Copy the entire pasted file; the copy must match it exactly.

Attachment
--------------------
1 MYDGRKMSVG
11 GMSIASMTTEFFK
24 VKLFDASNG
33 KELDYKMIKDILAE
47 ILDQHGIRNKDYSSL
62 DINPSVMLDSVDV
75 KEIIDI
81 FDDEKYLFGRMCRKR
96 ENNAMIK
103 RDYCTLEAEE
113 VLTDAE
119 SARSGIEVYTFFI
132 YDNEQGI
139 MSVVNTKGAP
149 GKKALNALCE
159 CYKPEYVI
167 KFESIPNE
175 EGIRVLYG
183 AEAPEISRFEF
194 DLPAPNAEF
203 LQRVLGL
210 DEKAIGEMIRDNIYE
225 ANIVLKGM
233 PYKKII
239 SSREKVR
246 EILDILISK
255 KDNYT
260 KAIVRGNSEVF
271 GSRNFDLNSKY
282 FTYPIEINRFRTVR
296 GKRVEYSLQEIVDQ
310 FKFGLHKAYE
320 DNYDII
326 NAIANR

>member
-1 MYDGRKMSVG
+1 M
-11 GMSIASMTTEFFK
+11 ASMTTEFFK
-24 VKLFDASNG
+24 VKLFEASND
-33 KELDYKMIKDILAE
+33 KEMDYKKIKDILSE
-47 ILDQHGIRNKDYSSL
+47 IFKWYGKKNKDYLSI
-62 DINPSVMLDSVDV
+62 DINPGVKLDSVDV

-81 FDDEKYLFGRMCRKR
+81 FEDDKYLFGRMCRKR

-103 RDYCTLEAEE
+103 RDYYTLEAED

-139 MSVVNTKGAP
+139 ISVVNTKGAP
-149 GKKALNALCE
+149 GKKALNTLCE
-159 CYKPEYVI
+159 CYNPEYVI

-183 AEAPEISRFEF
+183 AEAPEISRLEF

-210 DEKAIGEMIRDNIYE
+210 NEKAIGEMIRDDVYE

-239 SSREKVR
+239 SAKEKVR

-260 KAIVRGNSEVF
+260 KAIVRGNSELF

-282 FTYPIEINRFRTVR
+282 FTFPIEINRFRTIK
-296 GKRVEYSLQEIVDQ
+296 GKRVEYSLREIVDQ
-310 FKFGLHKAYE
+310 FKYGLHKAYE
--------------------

1 MYDGRKMSVG
11 GMSIASMTTEFFK
24 VKLFDASNG
33 KELDYKMIKDILAE
47 ILDQHGIRNKDYSSL
62 DINPSVMLDSVDV
75 KEIIDI
81 FDDEKYLFGRMCRKR
96 ENNAMIK
103 RDYCTLEAEE
113 VLTDAE
119 SARSGIEVYTFFI
132 YDNEQGI
139 MSVVNTKGAP
149 GKKALNALCE
159 CYKPEYVI
167 KFESIPNE
175 EGIRVLYG
183 AEAPEISRFEF
194 DLPAPNAEF
203 LQRVLGL
210 DEKAIGEMIRDNIYE
225 ANIVLKGM
233 PYKKII
239 SSREKVR
246 EILDILISK
255 KDNYT
260 KAIVRGNSEVF
271 GSRNFDLNSKY
282 FTYPIEINRFRTVR
296 GKRVEYSLQEIVDQ
310 FKFGLHKAYE
320 DNYDII
326 NAIANR

>member
-1 MYDGRKMSVG
+1 M
-11 GMSIASMTTEFFK
+11 ASMTTEFFK
-24 VKLFDASNG
+24 VKLFEASND
-33 KELDYKMIKDILAE
+33 KEMDYKKIKDILSE
-47 ILDQHGIRNKDYSSL
+47 IFKWYGKKNKDYLSI
-62 DINPSVMLDSVDV
+62 DINPGVKLDSVDV

-81 FDDEKYLFGRMCRKR
+81 FEDDKYLFGRMCRKR

-103 RDYCTLEAEE
+103 RDYYTLEAED

-139 MSVVNTKGAP
+139 ISVVNTKGAP
-149 GKKALNALCE
+149 GKKALNTLCE
-159 CYKPEYVI
+159 CYNPEYVI

-183 AEAPEISRFEF
+183 AEAPEISRLEF

-210 DEKAIGEMIRDNIYE
+210 NEKAIGEMIRDDVYE

-239 SSREKVR
+239 SAKEKVR

-260 KAIVRGNSEVF
+260 KAIVRGNSELF

-282 FTYPIEINRFRTVR
+282 FTFPIEINRFRTIK
-296 GKRVEYSLQEIVDQ
+296 GKRVEYSLREIVDQ
-310 FKFGLHKAYE
+310 FKYGLHKAYE